The Psychology of Addiction
This text provides a comprehensive overview of psychological approaches to understanding addictions. Without denying the importance of biological Factors, Emphasis Is Placed More Upon Social, Psychological And Emotional factors as is necessary to a complete understanding of addiction. Within this framework, an addiction is not limited to substance-based behaviours such as drinking alcohol, smoking or drug use. Although these important areas are covered, a wider perspective is taken to include behavioural addictions such as gambling, violence and joy riding. Finally, prevention approaches are discussed with reference to the public health model which encompasses issues relating to the agent, the host and the environment. A list of resources and references is provided for those wishing to obtain further information.; Written in a jargon-free style, "The Psychology of Addiction" is aimed at students at the beginning of their courses. It should also be a valuable resource for professionals: nurses, social workers, police and probation officers and medical students, who often encounter the problems described in the book.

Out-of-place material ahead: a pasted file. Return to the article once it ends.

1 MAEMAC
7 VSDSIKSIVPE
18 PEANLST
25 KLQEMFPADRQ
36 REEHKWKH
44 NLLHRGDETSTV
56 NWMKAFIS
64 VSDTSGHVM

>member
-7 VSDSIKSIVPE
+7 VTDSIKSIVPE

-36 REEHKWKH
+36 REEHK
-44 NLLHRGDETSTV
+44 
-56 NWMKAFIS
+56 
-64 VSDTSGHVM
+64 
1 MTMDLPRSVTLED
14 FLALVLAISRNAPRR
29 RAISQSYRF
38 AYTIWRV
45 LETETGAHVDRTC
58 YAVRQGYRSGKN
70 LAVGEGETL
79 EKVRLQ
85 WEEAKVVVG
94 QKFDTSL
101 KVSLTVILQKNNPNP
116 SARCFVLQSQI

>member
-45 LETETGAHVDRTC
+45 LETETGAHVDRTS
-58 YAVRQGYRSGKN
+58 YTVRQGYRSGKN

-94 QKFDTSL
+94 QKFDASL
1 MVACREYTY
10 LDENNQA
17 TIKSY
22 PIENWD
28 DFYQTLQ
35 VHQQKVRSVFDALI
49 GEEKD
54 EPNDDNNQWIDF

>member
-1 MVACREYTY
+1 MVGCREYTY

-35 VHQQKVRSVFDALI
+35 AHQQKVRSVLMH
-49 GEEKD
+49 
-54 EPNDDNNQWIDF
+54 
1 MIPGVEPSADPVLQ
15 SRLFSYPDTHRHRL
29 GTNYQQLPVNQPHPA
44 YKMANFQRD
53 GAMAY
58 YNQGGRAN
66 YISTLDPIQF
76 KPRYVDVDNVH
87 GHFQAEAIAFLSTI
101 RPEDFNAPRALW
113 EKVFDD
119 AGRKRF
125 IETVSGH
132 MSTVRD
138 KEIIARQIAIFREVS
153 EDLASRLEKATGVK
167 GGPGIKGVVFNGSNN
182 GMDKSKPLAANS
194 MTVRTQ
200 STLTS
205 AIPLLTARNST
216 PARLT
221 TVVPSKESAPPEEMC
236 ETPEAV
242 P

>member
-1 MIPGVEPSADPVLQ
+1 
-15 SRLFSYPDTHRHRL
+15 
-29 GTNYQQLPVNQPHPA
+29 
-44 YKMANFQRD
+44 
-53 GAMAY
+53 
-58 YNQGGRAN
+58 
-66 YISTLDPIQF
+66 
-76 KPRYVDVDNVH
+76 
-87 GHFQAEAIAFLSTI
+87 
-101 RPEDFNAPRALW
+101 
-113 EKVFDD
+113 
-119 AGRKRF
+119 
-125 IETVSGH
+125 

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abstinence abuse activities addictive behaviour adolescents alco alcohol and drug alcohol consumption alcohol-related Alcoholics Anonymous anxiety associated aversion therapy become biological cannabis cent Chapter cigarettes classical conditioning client cocaine cognitive concerned conditioned consequences coping craving cues dependence desire diminished control disease model disorders drinking and drug drinking or drug drug users effects example experience feelings goals Heather heavy drinking heroin identified illicit drug important increased individual influence intervention involvement issues Jessor levels longitudinal study loss of control Marlatt methadone model of addiction moderate motivational interviewing negative occur opium opponent process outcome expectancies parents peer person physical positive problem behaviours problem drinkers psychological reduce reinforcement relapse relating relax response risk factors self-efficacy situation skills training smoking social learning theory social skills stimulus substance suggests Table term theory therapist tion tolerance treatment twelve-step programmes unconditioned stimulus unpleasant withdrawal symptoms